Kylie Minogue: The Abbey Road Sessions
CompilationsJazz & Blues...
Recorded at the one of the most famous recording studios in the world, Abbey Road, the album features radically reworked orchestral versions of Minogue’s greatest hits.
Minogue is a great artist, but artistically she’s not exactly up there with the musical legends that made Abbey Road so well-known, such as the Beatles and Pink Floyd. One wonders how on earth she ended up at the studio to begin with.
The fact that she has the guts to make an album like this is commendable, but unfortunately it also makes one thing crystal clear: she doesn’t really have the voice to pull this off. In most songs she is audibly straining to hit the high notes and her voice is often not full enough to withstand the grand orchestral arrangements.
And it’s not only the quality of her voice that poses an issue here, it’s also the sound: Minogue’s high-pitched, squeaky, girly voice does not quite suit the new jazzy arrangements her songs have been dressed in. To say that Minogue’s voice ruins the album would be an exaggeration, but this would have been a fantastic record if the songs had been sung by a better vocalist. Now it just fills you with vicarious shame at times.
For one of Minogue’s oldest hits, ‘I Should Be So Lucky’, the new dress fits really well. The tune becomes far more dramatic now that it’s supported by strings instead of a bobbing beat, and because the new composition is not vocally challenging, Minogue really shines.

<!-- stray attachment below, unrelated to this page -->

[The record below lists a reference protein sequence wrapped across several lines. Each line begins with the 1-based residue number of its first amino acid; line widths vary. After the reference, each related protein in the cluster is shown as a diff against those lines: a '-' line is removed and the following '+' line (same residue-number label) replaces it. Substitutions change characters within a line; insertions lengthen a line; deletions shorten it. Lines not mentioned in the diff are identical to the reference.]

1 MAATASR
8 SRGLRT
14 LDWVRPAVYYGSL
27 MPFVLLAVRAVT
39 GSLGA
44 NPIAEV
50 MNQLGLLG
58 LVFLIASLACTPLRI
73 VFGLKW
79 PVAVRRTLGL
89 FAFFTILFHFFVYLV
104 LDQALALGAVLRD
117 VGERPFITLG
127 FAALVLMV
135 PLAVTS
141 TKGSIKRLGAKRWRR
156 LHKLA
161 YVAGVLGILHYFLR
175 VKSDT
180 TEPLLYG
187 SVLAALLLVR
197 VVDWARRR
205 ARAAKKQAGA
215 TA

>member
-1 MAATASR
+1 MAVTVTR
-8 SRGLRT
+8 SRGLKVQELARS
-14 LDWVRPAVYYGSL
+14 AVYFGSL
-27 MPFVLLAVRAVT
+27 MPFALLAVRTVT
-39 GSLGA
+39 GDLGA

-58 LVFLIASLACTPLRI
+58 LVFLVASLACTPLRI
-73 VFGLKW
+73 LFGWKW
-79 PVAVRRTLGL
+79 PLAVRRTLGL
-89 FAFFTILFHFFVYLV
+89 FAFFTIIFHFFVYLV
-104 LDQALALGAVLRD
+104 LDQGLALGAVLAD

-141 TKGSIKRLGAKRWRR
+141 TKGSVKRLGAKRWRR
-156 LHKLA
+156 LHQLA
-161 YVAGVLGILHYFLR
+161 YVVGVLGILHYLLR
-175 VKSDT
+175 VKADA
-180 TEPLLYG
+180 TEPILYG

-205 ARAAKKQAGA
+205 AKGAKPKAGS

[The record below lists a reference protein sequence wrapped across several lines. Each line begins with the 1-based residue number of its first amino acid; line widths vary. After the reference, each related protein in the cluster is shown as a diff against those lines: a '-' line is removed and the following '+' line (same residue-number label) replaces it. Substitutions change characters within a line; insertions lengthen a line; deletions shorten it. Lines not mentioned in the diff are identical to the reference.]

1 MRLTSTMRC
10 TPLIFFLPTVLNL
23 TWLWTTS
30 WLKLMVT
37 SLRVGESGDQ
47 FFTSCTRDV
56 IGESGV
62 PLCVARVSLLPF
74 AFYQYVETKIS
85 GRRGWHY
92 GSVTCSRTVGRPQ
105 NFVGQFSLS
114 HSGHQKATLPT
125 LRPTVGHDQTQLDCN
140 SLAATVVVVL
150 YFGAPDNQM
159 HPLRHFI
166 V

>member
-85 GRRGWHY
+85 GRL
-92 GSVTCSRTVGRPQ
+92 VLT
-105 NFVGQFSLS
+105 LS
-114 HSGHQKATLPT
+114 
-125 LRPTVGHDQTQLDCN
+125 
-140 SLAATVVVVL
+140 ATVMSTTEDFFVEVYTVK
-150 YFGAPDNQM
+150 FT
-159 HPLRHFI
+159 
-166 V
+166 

‘Where the Wild Roses Grow’, a duet with Nick Cave that will forever be known as the song that boosted Minogue’s hipster credit, has a very sparse arrangement that makes it lose most of its intensity. With the original being as haunting and disturbing as it is, one can’t help but think that, with all the extra instrumentation that was available, this song could have been made into something much bigger.
‘Flower’, the only new composition on The Abbey Road Sessions, is a song that lacks any form of climax or parts that stand out and it’s no big surprise this song was left off of the album that it was supposed to originally appear on, X.